TED Conversations

Christina Nesheva

GlaxoSmithKline plc


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What is the future of healthcare? How can it become health care vs sickness treatment? What role do technology and innovation play?

Healthcare costs are rising, the population is aging and medical needs are greater than ever. How can patients receive better quality care at an affordable price? How can we leverage technology to provide better and more affordable healthcare around the world?


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  • Oct 17 2011: Christina,

    Your opening questions addressed a very important point which is missing in the discussion. Healthcare - caring of people in order to keep them healthy VS sickness treatment - remedies when health does not do its job. OK, there are diseases which attack healthy people too, but the bulk of the general practice is remedies to bad habits and poor health. Obesity related illnesses are an example of poor choices made by people - and I think it is the responsibility of health professionals to help people keep health.

    This is just an early idea and there are many finer points to be considered to be qualified as a potential proposal. What if, just what if, doctors are paid on number of people they can keep healthy? Say a local doctor is paid a fixed sum to look after 1000 people in an area. If anyone is sick, the doctor has to treat the illness, no additional fee except in situation where the illness are preventable. But if all 1000 people are well and healthy, the doctor can have all his/her time doing "nothing" and yet still get paid.

    The focus on treating sickness instead of keeping people healthy has missed the most important point in HEALTH CARE. It is about HEALTH, not illness nor its treatment! Yes, there are unlucky situations that we may have illnesses or diseases which are unrelated to the state of health. but If we are healthy, our immune system should protect us from a large number of avoidable illness. Sickness treatment is the complementary part (a smaller part) of health care.
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      Oct 18 2011: Your thoughts around health care and not sickness treatment resonate strongly. We take health for granted (in most cases) and as a result we are focused on restoring health when we lose it rather than making sure that we do not lose our heatlh in the first place. We definitely need the sickness treatment but the question is how can we can raise the importance of prevention, how can prevention become one of the key objectives of the healthcare system and then how can we get all participants to be aligned in the achivement of that objectives.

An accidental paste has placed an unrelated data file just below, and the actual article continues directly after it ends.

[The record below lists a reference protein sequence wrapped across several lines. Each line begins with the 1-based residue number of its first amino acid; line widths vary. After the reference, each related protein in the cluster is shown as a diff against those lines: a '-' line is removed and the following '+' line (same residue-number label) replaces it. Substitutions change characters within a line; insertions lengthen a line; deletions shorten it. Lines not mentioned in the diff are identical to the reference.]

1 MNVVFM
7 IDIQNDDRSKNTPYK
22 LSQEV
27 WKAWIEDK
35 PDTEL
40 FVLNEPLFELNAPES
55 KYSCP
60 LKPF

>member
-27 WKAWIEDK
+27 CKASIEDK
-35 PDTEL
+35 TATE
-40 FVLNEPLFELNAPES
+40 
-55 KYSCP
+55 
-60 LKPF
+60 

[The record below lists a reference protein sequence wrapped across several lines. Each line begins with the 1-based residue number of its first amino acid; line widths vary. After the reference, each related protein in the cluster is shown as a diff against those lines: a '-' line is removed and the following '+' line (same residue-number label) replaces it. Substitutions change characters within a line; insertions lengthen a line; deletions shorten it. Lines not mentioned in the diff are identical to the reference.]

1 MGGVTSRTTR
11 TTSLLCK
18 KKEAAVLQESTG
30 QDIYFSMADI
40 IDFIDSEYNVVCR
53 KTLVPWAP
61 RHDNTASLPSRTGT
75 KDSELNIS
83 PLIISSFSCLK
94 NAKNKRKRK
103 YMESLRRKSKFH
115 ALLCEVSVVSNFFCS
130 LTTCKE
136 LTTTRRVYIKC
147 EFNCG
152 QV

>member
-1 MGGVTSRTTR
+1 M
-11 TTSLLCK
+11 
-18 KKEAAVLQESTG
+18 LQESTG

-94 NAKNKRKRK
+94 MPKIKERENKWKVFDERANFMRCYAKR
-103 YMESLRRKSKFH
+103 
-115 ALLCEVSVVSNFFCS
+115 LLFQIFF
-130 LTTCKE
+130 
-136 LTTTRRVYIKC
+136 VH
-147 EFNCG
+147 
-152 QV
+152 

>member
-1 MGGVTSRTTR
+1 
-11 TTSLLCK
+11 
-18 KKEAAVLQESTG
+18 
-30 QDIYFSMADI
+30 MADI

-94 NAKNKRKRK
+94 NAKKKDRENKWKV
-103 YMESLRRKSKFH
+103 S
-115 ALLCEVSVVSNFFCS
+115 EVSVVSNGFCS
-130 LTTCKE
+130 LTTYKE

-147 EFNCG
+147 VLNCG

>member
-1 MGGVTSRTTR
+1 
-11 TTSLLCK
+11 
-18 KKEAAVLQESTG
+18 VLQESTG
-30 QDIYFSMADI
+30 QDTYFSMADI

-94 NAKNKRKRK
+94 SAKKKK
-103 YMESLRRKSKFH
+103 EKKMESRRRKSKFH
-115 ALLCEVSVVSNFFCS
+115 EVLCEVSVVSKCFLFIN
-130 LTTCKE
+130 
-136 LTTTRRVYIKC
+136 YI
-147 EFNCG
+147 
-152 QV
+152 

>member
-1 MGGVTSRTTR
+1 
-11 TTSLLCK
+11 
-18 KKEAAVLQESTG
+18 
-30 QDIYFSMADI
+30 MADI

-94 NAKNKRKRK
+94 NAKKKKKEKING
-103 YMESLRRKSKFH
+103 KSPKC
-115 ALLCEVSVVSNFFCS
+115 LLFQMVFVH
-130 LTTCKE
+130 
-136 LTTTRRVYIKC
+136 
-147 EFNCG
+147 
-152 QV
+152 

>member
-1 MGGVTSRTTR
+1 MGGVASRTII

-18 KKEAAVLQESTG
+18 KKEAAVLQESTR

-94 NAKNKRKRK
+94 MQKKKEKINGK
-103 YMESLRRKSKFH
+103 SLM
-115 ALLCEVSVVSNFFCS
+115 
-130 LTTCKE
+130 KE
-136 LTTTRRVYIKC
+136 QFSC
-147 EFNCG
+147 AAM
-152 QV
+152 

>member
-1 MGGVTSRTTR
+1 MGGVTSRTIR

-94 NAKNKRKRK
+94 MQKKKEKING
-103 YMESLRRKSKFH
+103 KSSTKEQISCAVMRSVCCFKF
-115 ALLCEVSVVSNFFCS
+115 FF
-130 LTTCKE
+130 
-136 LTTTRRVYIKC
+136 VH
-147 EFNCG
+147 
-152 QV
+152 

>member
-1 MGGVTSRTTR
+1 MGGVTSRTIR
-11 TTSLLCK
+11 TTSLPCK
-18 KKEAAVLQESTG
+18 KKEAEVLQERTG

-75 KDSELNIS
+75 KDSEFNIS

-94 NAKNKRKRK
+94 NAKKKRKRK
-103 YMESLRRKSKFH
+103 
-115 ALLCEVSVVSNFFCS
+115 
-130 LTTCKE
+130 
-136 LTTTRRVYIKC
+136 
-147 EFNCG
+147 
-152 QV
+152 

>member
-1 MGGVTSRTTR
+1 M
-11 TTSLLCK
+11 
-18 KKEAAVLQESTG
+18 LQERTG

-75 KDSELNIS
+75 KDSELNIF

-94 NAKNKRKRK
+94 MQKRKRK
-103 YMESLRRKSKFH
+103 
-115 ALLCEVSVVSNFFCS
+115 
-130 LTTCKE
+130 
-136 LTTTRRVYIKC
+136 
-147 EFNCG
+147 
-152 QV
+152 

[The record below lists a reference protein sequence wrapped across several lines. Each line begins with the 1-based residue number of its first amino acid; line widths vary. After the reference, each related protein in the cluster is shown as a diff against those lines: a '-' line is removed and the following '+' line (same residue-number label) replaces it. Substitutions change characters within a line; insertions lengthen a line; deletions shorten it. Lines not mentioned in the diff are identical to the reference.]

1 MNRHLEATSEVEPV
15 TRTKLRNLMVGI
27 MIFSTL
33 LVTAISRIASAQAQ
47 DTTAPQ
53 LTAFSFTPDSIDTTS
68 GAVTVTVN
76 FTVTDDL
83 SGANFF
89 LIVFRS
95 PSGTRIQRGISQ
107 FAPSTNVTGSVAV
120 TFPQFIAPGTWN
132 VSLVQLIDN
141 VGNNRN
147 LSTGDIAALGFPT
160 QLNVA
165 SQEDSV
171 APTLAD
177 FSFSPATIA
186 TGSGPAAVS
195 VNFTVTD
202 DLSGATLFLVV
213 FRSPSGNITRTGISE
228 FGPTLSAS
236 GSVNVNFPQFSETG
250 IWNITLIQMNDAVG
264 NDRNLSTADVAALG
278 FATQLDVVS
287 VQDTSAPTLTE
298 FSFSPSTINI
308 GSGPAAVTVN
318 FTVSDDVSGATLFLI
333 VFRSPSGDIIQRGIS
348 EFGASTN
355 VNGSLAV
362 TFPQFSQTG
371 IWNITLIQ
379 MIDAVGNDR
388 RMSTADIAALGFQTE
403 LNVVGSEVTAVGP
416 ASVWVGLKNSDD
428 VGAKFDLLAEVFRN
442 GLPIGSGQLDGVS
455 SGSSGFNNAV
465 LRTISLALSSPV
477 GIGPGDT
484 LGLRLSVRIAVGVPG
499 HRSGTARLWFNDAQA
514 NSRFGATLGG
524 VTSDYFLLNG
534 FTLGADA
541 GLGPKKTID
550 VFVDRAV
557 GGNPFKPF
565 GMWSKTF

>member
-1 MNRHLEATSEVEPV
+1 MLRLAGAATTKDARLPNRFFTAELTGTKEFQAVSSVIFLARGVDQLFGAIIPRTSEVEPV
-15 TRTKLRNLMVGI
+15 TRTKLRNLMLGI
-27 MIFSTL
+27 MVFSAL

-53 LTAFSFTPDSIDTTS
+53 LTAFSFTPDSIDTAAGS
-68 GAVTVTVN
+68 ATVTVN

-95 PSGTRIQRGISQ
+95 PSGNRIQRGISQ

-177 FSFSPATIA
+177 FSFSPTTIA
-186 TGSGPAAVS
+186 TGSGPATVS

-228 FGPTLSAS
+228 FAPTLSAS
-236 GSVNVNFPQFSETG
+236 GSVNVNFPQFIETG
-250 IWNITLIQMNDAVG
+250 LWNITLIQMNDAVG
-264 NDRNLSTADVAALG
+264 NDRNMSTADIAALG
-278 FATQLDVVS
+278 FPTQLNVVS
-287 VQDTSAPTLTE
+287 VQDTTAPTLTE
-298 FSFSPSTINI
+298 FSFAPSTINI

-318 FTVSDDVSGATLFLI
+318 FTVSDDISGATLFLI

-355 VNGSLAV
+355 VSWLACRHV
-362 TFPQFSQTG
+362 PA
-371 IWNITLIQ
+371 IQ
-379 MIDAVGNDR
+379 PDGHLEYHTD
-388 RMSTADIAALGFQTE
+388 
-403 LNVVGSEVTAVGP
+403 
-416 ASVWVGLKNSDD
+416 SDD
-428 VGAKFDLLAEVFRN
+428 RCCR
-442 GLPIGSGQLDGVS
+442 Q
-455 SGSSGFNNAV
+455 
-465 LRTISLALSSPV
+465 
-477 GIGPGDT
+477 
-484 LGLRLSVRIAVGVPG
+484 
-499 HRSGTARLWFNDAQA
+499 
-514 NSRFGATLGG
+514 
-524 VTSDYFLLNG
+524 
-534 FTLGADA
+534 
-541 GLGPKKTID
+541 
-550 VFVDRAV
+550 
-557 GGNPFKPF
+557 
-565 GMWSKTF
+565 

I think it is encouraging that more and more people are starting to think about prevention but more remains to be done.
      • Oct 18 2011: Christina,

        When we are healthy, we take it for granted. Many do not pay particular attention to maintaining health. When illness strikes, it suddenly comes into focus the importance of health. The current problem of chronic disease is EXACTLY because the impact on our lives is in the "future" and there are always more "urgent" priority at hand.

        The first thing that comes to mind is education. We need a public awareness that health is the most important asset anyone can have. Without health, there is no future.

        The "health education" must include all the importance of nutrition, adequate exercise and mental health. Obviously it is easy said than done.

        Money makes the world goes round. If there is money to be made in keeping people healthy, there will be people willing to find ways to earn that money. Look at the number of fitness companies, weight lost companies and the like. When the public understands health is an asset which needs maintaining, there will be people willing to pay for professional to help them keep healthy.

        Calories in the supermarket are cheap, nutrition is expensive. In the time of economic crisis, I'm afraid the situation will get worse before getting better.
      • Oct 19 2011: Most people focus on prevention by focusing on early detection. It is more important to actively develop a higher state of health. This is the definition of wellness.
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        Oct 20 2011: Well said Christina.

        There is a direct cause and effect regarding the alarming increase in cases of degenerative diseases directly attributed to lifestyle choices. The challenge is encouraging people to make healthy decisions today that have positive health outcomes many decades into the future.

        Generally, humans are short-sighted: why forgo the instant ecstasy of that second or third serving of chocolate cake, or the joy of unprotected sex, when the rewards of restraint are so distant? We can’t simply address the “demand” on our health care system without addressing the root cause of its “supply” issue.

        Rewarding people today for health choices that have future positive outcomes is how “Behavioral Economics” is being leveraged with success around the world.

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